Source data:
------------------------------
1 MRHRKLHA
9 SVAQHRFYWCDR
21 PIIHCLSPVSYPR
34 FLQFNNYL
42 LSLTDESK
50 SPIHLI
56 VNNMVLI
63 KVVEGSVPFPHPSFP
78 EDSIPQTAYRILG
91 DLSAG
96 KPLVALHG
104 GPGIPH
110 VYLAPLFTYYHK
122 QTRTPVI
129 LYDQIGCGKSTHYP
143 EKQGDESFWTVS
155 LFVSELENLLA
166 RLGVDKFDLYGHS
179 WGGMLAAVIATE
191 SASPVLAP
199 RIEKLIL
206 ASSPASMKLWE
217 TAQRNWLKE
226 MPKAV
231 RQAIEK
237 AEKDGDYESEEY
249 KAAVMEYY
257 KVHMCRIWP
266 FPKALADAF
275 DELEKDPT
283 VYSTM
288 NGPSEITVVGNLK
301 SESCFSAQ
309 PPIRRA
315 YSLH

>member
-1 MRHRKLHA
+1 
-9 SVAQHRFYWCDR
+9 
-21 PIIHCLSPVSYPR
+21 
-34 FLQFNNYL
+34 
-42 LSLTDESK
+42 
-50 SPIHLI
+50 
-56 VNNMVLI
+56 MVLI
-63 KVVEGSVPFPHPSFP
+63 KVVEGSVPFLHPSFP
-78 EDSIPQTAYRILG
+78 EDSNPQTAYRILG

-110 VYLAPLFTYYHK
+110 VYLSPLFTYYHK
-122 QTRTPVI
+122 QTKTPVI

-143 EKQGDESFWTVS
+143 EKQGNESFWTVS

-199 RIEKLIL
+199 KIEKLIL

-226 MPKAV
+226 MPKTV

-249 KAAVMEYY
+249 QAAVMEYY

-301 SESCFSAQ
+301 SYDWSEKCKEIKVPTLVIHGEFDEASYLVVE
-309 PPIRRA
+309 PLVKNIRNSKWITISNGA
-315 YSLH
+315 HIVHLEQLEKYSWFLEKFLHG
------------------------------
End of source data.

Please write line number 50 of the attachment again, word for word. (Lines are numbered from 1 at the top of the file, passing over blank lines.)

+56 MVLI